If long stretches of fine white sand beckon you, head for the towns of Narragansett and South Kingstown, south of Providence, to find a string of public beaches on the protected waters of Narragansett Bay. Matunuck Beach State Park, East Matunuck State Beach, Roger W. Wheeler State Beach, Scarborough State Beach, and Narragansett Town Beach all have changing facilities and parking. The latter is within walking distance of the old beach resort town of Narragansett Pier, where you'll find both lodging and restaurants. Farther south, more beaches face onto Long Island Sound, where the surf can be a bit heavier. Watch Hill is a delightful old-fashioned resort town with an excellent beach, a lighthouse, and a historic carousel.
10 Block Island
Ten miles offshore, Block Island is reached by ferry from Point Judith (Galilee), on the south coast. From laid-back little New Harbor, where you'll find lodging and dining, you can bicycle or walk to several beaches or to the Victorian Southeast Lighthouse. So solidly does this brick building and its light tower sit atop its bluff, you'll be surprised to hear the story of how it was moved in 1994 to keep it from falling off its eroding bluffs into the sea. Mohegan Bluffs are a three-mile stretch of coastal cliffs with a 200-foot drop to the ocean. At the foot of these is a beautiful beach, although the prospect of climbing back up the 151 steps might discourage you. At the northern tip of the island is the 1867 North Lighthouse, where there is an interpretive center. Miles of trails crisscross the island, and are popular with birders who come to spot the more than 150 species stopping here in the fall.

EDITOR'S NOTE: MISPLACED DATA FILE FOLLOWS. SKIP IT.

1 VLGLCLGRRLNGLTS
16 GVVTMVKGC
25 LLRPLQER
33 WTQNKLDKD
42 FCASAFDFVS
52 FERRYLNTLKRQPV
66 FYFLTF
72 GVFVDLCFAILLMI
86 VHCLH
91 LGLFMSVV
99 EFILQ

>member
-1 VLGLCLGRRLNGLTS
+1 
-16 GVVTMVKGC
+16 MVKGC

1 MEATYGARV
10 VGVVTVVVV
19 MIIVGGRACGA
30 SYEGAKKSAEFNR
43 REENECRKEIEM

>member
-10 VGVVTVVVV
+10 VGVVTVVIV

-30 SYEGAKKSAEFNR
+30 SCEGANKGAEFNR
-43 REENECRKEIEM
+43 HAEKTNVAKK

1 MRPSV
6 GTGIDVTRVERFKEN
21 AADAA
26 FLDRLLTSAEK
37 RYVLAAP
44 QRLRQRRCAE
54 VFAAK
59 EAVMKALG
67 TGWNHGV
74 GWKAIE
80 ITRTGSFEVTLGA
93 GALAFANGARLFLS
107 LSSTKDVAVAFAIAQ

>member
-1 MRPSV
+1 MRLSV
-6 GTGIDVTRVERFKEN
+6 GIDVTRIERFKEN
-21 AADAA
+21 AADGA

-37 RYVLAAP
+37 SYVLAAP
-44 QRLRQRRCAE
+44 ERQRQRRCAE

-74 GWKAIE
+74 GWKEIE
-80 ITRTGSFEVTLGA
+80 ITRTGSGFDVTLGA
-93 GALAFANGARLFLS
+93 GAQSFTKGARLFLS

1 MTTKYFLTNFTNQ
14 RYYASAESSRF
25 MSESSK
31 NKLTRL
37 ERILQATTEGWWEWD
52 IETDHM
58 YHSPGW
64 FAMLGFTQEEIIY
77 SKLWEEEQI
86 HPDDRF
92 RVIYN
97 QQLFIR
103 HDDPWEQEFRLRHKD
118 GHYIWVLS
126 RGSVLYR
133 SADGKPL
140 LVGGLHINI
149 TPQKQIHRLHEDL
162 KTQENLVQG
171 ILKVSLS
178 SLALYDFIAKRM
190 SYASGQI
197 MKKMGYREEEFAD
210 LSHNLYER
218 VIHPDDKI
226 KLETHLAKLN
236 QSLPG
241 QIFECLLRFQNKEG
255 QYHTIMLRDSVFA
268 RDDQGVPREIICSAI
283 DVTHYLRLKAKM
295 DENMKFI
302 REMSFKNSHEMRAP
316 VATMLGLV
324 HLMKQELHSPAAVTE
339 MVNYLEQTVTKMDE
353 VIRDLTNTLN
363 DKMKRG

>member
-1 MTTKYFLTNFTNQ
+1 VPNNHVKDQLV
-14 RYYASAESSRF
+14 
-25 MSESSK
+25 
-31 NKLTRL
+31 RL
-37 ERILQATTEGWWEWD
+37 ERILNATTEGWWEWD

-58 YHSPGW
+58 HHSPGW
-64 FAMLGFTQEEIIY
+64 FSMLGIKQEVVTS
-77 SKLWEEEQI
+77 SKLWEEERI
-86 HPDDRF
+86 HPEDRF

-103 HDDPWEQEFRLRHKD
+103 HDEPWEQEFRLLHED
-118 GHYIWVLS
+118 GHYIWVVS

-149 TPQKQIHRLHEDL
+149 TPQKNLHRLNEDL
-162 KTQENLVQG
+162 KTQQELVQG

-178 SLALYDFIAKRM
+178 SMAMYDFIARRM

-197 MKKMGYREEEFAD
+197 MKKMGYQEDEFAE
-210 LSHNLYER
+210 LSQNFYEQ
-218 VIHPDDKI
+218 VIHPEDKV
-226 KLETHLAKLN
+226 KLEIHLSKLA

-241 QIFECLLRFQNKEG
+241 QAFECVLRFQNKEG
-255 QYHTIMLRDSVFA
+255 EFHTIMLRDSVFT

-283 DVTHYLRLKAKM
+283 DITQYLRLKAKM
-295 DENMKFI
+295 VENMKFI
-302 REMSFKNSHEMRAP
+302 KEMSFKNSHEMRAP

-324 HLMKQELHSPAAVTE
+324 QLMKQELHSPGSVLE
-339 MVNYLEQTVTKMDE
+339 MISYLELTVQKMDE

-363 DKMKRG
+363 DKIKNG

11 Blithewold, Bristol
Overlooking Narragansett Bay, Blithewold was built in 1908 for Augustus Van Wickle, and resembles a 17th-century English country manor. Its 45 rooms are furnished much as they were when the family lived here and decorated with their collections of Baccarat crystal, Gorham silver, more than 30 sets of fine china, several Tiffany lamps and dolls, along with objects collected in their travels. The house was designed with large windows facing the water and overlooking the estate's 33 acres of gardens. Among the finest New England gardens open to the public, those at Blithewold include a water garden, an enclosed garden, display gardens, a rock garden, and a rose garden. The more than 500 different varieties of trees, shrubs, and plants include the east coast's largest giant sequoia and a bamboo grove.
Address: 101 Ferry Road, Bristol
12 Rough Point, Newport
Unlike most Newport heiresses, Doris Duke neither followed the fashions and trends of the day, nor tried to set them. The art and antiques she collected for her summer home, an 1887 mansion built by a Vanderbilt and which she inherited - along with a sizable fortune -- at the age of 12, reflect her own taste and a discerning collector's eye. She chose them to live with and enjoy, and on her death, she willed Rough Point and its contents to become a museum open to the public. Touring the house with the well-informed guide will leave you with the feeling that you had met Doris Duke.